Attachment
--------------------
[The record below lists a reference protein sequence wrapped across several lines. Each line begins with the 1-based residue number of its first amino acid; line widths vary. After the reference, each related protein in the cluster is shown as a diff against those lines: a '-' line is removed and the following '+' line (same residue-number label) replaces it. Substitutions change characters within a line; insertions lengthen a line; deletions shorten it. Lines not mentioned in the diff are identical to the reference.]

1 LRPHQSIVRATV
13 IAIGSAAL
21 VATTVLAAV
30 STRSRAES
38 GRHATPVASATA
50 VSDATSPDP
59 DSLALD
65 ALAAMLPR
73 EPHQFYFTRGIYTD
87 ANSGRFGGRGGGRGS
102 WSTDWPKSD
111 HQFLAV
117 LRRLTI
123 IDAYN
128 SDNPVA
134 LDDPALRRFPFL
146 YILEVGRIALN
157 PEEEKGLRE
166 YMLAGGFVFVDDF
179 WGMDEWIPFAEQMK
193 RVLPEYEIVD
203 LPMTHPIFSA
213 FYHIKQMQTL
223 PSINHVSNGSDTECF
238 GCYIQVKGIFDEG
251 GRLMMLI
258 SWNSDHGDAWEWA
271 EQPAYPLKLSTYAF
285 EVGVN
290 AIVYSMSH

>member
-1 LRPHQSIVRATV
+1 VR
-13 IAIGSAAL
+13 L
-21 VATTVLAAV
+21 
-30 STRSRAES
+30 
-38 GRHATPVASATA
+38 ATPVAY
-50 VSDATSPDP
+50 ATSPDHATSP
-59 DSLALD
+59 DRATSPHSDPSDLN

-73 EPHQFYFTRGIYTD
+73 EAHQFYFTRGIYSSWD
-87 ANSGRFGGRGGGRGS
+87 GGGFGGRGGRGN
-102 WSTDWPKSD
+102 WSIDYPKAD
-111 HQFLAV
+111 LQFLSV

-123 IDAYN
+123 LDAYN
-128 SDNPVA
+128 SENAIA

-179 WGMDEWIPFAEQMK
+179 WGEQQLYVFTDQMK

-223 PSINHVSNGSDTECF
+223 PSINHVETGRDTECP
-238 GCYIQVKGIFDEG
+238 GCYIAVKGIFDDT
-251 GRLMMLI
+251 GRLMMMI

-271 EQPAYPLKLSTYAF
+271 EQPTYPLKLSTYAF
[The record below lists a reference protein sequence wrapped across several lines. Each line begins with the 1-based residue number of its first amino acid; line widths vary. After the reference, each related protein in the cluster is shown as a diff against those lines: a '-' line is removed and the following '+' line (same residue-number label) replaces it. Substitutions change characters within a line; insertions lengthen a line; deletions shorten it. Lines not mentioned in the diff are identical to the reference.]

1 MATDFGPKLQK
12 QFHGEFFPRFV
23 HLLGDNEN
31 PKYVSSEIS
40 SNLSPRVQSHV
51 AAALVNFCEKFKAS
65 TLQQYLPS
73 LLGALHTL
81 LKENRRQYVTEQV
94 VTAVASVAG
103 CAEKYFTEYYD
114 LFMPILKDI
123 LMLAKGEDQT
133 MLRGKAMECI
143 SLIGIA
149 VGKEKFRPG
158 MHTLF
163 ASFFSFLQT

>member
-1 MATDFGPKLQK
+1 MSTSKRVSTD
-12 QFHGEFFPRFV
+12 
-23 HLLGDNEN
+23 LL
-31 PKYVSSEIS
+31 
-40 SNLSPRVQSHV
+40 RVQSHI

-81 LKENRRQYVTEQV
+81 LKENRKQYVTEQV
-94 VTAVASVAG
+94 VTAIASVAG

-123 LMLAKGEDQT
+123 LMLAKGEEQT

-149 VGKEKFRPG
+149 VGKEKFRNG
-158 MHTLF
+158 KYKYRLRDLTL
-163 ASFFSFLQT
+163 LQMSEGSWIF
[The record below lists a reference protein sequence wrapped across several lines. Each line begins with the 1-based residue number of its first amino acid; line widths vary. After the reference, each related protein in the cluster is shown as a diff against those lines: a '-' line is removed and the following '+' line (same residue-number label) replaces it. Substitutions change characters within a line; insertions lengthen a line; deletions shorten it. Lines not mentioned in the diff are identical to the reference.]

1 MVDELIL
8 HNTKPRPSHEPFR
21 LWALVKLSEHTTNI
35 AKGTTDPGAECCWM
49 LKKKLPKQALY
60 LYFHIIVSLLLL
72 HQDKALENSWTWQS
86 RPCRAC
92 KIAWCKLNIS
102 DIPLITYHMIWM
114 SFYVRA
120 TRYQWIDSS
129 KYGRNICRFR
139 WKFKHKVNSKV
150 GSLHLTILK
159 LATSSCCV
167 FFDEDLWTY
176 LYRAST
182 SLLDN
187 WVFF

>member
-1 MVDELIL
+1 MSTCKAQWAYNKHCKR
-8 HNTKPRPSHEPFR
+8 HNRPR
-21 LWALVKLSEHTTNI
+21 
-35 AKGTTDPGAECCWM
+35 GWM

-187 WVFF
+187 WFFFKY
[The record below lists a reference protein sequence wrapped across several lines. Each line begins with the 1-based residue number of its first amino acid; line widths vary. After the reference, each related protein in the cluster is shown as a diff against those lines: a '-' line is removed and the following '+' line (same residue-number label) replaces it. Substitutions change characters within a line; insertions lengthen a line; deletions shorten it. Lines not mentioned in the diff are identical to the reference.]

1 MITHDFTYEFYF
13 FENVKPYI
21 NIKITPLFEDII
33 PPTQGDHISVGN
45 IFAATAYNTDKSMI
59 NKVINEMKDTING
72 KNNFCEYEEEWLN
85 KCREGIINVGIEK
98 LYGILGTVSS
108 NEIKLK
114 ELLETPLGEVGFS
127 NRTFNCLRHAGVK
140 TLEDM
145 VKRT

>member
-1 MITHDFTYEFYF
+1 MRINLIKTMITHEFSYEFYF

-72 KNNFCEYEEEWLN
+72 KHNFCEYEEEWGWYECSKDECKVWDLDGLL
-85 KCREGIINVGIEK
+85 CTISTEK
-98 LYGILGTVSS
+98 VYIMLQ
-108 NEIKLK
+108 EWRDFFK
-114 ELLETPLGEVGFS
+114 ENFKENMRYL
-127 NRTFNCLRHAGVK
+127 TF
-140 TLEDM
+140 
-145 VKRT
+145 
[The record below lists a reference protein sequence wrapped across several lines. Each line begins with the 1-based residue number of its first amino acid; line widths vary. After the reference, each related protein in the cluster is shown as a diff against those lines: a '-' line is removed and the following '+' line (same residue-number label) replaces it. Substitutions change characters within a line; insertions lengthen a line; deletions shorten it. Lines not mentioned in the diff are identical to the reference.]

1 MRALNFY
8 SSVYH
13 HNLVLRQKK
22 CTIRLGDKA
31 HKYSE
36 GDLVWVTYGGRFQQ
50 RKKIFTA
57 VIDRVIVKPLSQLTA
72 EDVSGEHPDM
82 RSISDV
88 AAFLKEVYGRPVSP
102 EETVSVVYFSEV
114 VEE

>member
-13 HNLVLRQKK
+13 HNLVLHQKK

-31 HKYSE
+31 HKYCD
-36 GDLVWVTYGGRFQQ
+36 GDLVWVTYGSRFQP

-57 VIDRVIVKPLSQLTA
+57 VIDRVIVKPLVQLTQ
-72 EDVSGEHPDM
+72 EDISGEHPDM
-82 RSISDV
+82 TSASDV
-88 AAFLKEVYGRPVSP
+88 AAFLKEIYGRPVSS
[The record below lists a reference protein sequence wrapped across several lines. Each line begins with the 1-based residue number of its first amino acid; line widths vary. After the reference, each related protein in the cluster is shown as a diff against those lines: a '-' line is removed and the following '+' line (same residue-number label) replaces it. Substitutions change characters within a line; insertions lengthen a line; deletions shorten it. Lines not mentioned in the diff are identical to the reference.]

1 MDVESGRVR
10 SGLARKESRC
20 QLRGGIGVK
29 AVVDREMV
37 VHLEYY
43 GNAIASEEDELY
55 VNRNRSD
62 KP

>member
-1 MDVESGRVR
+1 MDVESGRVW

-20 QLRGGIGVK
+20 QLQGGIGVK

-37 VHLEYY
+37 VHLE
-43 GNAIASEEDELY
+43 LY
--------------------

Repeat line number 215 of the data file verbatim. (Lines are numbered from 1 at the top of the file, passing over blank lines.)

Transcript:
>member